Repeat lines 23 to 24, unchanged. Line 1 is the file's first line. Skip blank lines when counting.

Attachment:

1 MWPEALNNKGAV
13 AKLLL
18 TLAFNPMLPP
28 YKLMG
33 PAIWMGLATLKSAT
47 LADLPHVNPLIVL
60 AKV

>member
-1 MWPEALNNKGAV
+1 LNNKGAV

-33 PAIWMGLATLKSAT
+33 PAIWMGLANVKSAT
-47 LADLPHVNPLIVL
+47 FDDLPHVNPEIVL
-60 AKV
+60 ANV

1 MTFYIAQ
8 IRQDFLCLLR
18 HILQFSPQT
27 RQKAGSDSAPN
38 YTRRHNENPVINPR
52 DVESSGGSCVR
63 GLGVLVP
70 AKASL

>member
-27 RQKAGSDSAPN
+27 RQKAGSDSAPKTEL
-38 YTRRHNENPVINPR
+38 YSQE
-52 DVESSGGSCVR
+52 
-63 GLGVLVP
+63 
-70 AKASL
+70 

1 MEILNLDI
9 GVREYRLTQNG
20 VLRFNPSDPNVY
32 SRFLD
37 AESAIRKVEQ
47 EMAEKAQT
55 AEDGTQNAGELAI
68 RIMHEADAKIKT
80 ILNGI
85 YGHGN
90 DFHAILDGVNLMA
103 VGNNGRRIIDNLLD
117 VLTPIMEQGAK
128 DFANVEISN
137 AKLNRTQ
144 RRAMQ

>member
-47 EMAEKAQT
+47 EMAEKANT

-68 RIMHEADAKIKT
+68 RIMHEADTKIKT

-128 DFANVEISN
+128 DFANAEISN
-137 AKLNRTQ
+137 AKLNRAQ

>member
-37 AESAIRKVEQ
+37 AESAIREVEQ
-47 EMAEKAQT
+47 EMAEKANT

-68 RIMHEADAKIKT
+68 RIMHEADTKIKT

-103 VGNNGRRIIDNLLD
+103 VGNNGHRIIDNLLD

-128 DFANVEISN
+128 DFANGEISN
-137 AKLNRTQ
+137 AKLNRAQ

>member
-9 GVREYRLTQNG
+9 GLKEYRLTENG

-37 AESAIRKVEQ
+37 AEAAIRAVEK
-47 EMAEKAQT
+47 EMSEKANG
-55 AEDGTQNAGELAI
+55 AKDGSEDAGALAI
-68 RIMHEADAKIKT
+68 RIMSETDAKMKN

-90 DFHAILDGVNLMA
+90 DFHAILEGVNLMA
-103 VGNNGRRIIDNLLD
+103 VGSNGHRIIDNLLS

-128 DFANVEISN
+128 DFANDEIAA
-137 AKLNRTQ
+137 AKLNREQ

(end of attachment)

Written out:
63 GLGVLVP
70 AKASL